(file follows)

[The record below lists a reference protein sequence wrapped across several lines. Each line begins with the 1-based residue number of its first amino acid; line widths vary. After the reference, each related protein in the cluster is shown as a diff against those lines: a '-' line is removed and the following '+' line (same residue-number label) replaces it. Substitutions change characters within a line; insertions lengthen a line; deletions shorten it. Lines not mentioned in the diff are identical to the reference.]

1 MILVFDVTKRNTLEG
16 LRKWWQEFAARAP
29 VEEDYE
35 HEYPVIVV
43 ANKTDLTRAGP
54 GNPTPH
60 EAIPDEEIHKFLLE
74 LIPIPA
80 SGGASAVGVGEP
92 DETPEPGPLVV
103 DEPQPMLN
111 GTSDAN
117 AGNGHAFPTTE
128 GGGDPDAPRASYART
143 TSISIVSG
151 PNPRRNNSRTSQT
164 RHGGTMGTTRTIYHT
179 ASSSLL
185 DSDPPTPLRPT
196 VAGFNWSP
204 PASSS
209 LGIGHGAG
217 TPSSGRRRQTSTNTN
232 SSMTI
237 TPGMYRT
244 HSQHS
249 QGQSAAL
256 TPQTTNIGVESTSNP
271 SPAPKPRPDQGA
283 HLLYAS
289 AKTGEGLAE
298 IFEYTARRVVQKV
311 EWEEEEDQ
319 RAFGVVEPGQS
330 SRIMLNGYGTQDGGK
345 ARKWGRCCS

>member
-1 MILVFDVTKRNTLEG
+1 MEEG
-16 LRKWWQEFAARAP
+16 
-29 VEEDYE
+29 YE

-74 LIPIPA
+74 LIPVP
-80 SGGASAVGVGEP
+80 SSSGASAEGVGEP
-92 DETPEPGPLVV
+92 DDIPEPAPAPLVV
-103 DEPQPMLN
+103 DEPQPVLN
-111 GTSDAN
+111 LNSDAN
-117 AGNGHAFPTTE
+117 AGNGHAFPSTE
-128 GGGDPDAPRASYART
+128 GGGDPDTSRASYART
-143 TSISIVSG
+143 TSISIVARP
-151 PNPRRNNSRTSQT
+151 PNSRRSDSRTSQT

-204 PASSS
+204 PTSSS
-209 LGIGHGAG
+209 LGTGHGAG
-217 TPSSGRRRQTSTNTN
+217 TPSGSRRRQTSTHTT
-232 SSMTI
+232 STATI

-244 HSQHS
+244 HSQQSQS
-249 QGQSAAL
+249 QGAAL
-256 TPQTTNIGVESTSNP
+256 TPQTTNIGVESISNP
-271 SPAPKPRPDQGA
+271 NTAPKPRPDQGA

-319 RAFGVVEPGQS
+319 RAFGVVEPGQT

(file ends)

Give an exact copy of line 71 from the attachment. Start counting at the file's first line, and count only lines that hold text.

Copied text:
-244 HSQHS